The bill first would prioritize students who received the scholarship the year before, then those students’ siblings, followed by students from a waitlist who qualify for free and reduced school lunch, then new applicants that qualify for free and reduced school lunch, followed by students who come from military families, then finally all students on the waitlist and all other new applicants.
Abernathy also said the bill was discriminatory. “This bill discriminates against public school parents. … They are not eligible to participate in educational savings accounts to send their kids to college. Whereas, if you are attending homeschool or a private school, you in fact can divert some of those dollars that you receive from education savings accounts to pay for your kid to attend college,” he said.
Several superintendents from rural districts also spoke against the bill, saying it could lead to the consolidation of schools. A school district is consolidated according to state law if its student population drops below 350 students for two consecutive years. For some small districts, the loss of students to private schools could push them below the 350 student threshold, triggering consolidation.
In Arkansas, the largest portion of the cost of a public school student’s education is covered by what’s called “foundation funding” — a mixture of state general revenue and local property taxes that the state collects and then remits to local school districts. The legislature has established foundation funding at $6,646 per student for the current school year. When a student leaves a public school for a private school, the foundation funding does not follow the student. The student’s former public school district does not receive foundation funding for that student the next year.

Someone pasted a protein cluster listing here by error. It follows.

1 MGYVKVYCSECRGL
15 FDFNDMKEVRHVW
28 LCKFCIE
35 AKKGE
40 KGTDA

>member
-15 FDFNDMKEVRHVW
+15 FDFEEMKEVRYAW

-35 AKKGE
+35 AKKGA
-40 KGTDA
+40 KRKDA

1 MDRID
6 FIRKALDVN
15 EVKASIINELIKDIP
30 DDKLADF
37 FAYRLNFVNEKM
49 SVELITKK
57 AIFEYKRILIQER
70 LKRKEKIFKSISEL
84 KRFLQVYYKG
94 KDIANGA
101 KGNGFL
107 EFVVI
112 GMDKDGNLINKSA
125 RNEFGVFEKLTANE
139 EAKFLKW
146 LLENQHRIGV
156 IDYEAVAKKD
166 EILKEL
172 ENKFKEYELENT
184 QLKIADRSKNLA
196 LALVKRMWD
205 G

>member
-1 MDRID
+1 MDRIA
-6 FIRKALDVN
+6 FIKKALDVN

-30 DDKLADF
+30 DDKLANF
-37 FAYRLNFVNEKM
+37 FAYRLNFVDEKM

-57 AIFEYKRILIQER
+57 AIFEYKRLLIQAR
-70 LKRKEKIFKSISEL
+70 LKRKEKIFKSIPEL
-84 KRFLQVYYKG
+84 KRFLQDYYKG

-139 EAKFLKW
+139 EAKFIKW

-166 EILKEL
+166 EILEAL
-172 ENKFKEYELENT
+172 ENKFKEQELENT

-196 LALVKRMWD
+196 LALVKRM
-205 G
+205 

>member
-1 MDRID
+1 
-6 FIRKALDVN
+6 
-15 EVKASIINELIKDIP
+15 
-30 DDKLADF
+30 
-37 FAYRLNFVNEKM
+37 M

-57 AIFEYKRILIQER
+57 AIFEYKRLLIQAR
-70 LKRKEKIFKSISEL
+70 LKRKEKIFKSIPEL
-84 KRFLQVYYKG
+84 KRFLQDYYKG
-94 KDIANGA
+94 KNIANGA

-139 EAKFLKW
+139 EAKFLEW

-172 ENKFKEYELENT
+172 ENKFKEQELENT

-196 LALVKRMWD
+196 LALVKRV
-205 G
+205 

HB 1222 would not directly divert public education funding to private schools as some voucher programs in other states have done. Instead, dollars that would have otherwise entered state general revenue in the form of income tax would be diverted to the nonprofits administering the education savings accounts. Those nonprofits would then be able to transfer an amount of money equivalent to foundation funding for each academic year into an eligible student’s account.
A legislative impact statement released by the Department of Finance and Administration found the bill would lead to a $6.5 million reduction in state general revenue from July 2018 to June 2019. Growth would be capped at 10 percent per subsequent year.
“It is anticipated that full amount of the credit would be utilized every year,” according to the impact statement. Consequently, the amount of revenue reduction would grow significantly each year.
During testimony, Dotson said that Governor Hutchinson is “neutral” on the bill and not taking a stance for or against it.
In a statement, Hutchinson wrote that he applauds Dotson on his school choice leadership, but has concerns about the fiscal impact of the bill.
“I’ve always been a strong advocate for choice of parents in the educational environment, but I do have to watch over the state budget, and this would have a negative impact of approximately $7 million. For that reason, I’ve expressed my reservations on the bill.”
The governor added that his preference “would be that if we used limited state resources for choice, it should first go to those children who are caught in an academically-failed school and are looking for a way out and low-income students.”
The bill now goes to the full House.